In conclusion. The hopelessness in which Serbia finds itself comes not only from Vucic, who is, of course, the main problem, but also from the incompetent opposition in the form of Savez za Srbiju. Research shows that SzS leaders are unpopular, some have already served in the government, some have a bad reputation, and almost all are without leadership talent, without political ideas, plans, and strategies for putting an end to Vucic’s reign. As a conglomerate of different ideological parties and groups, they are not a clear political alternative. This is a politically illogical group of losers who we believed was only a short-term alliance of convenience, the best we could do at that moment, in order to advocate for decent electoral conditions. It turned out to be a coalition that makes decisions by consensus and puts the unity of the Alliance first. This was evident during their entry into the national assembly which had just met with regards to the state of emergency. That is why the alliance could not separate local and national elections (which is commonplace everywhere) and help local communities fight for their living space, because boycotting elections practically only makes sense at the national level. Without people in the local assemblies, no party can ever win elections at the national level. Holding a boycott at all levels as the only binding idea is a bad position. Whenever elections are held, local communities should participate in them, regardless of the decision of the opposition on participation in elections for the national parliament. If the election is not postponed to the fall, we are likely to have a quick and dirty election in June, which people would have to drag themselves to practically out of their sickbeds and house arrest. And which would really be simple theft.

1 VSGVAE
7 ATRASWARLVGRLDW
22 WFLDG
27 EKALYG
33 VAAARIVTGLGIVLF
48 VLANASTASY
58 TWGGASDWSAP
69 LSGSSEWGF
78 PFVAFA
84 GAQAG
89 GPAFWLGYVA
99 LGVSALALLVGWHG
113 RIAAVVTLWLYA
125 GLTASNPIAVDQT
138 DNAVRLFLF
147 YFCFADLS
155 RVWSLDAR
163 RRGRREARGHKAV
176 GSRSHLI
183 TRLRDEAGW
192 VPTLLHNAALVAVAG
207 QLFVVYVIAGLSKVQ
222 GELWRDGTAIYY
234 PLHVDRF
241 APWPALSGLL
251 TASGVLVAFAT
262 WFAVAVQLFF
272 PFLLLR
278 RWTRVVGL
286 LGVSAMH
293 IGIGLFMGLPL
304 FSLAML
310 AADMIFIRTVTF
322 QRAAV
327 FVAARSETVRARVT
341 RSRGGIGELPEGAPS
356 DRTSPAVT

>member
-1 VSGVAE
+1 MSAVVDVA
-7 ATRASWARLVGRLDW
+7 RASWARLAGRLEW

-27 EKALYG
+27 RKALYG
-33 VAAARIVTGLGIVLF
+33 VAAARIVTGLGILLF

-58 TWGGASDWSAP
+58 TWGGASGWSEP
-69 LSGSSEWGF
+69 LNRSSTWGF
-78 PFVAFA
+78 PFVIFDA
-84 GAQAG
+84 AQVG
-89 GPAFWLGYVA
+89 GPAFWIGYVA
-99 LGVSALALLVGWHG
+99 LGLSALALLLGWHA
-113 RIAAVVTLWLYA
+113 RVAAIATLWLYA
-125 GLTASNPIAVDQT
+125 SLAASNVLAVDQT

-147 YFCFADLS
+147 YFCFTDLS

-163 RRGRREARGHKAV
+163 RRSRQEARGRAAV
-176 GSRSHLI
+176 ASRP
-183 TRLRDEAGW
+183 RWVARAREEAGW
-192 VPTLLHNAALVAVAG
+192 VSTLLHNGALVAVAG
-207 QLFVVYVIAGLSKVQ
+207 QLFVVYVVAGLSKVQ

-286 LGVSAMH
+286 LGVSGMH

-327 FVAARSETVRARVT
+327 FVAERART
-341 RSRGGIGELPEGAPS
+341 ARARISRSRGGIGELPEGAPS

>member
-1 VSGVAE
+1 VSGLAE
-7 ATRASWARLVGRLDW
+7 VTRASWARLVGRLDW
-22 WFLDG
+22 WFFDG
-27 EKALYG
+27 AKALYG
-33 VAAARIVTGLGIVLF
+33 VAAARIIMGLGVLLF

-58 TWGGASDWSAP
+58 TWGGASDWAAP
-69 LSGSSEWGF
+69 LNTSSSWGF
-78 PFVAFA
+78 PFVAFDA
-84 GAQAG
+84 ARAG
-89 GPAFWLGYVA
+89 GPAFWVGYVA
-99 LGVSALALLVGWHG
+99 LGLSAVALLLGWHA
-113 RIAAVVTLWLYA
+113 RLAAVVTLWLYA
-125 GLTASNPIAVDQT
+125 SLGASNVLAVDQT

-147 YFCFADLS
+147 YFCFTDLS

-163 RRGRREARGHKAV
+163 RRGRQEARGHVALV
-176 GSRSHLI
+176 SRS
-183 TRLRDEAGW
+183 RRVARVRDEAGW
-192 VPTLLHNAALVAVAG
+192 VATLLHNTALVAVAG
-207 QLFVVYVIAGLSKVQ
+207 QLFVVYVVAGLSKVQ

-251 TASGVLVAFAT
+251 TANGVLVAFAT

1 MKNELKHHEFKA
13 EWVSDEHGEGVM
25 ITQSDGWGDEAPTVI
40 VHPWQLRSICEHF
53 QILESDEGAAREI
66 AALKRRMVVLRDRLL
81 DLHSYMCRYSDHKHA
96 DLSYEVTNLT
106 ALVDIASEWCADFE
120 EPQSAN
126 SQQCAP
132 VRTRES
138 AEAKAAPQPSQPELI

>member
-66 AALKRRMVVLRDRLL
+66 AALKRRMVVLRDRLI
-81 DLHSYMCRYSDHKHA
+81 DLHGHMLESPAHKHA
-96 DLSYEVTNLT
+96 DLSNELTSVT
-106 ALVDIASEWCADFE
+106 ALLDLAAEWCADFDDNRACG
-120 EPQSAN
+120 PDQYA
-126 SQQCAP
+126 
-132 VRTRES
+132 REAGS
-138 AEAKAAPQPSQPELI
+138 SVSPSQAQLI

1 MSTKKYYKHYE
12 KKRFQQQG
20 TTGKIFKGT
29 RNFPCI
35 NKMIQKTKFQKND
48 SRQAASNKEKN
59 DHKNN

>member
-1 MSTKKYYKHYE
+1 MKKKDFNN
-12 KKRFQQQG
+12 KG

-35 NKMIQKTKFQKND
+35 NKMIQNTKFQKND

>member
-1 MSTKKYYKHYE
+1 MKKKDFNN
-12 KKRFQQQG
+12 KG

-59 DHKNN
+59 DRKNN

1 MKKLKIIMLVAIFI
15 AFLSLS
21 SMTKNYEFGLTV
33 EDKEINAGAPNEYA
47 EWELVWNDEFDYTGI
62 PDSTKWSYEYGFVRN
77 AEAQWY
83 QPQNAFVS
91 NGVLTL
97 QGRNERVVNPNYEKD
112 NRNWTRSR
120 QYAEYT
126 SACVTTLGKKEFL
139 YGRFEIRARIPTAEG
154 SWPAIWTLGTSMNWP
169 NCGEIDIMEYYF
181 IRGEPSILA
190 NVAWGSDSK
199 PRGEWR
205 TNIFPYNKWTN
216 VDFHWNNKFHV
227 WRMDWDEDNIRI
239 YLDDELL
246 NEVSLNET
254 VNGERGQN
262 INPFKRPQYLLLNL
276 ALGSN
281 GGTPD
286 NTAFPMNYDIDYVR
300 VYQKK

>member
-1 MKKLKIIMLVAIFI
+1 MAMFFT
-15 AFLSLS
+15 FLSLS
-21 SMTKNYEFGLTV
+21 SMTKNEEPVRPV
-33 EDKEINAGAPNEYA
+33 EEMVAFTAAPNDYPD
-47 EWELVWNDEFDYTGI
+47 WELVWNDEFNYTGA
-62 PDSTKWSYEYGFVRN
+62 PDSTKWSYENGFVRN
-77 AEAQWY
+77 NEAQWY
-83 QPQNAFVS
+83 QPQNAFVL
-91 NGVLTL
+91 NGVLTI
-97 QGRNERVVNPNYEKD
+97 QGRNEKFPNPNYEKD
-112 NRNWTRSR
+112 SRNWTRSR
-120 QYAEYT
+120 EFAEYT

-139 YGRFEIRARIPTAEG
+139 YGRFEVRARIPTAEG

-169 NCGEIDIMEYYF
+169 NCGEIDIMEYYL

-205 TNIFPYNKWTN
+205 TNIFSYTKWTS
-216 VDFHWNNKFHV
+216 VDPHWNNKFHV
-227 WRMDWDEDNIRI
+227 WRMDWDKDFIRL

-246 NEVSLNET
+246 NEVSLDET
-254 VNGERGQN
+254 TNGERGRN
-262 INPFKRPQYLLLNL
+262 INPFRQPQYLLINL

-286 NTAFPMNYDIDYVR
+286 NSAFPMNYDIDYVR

Therefore, if elections are not postponed, which is most likely, the opposition justifiably won’t be able to regroup and prepare for them. Which is all the more reason why common sense should prevail: let people organize themselves freely for elections in their local communities. A flexible stance on this would be an indicator of whether those parties (or some of them) will be able to move away from the dead boycott and change their political perspective to some new and logical coalitions. Some will probably give up and disappear.
I’ve known this for some time now, but we are constantly politically so poor and lacking in manpower, that I did not have the heart to stand up to the people who really are trying to fight against Vucic, some of whom are truly worthy. However wrong they may be to be part of the Alliance, they deserve respect, for they truly went through thick and thin, the horrible insults, the lies, the torture, the persecution, the humiliation and the risk. But this Kristallnacht, that rooftop pyre, has created a new and urgent state. The opposition needs to change. We can and must organize ourselves much better; what we have now is extortion and improvisation, but the time for that has passed. Another time has come and we need to be prepared for it if we are to end Vucic’s tyranny once and for all.
Translated by Marijana Simic
Vesna Pešić, političarka, borkinja za ljudska prava i antiratna aktivistkinja, sociološkinja. Diplomirala na Filozofskom fakultetu u Beogradu, doktorirala na Pravnom, radila u Institutu za društvene nauke i Institutu za filozofiju i društvenu teoriju, bila profesorka sociologije. Od 70-ih pripada peticionaškom pokretu, 1982. bila zatvarana sa grupom disidenata. 1985. osnivačica Jugoslovenskog helsinškog komiteta. 1989. članica Udruženja za jugoslovensku demokratsku inicijativu. 1991. članica Evropskog pokreta u Jugoslaviji. 1991. osniva Centar za antiratnu akciju, prvu mirovnu organizaciju u Srbiji. 1992-1999. osnivačica i predsednica Građanskog saveza Srbije (GSS), nastalog ujedinjenjem Republikanskog kluba i Reformske stranke, sukcesora Saveza reformskih snaga Jugoslavije Ante Markovića. 1993-1997. jedna od vođa Koalicije Zajedno (sa Zoranom Đinđićem i Vukom Draškovićem). 2001-2005. ambasadorka SR Jugoslavije, pa SCG u Meksiku. Posle gašenja GSS 2007, njegovim prelaskom u Liberalno-demokratsku partiju (LDP), do 2011. predsednica Političkog saveta LDP-a, kada napušta ovu partiju. Narodna poslanica (1993-1997, 2007-2012).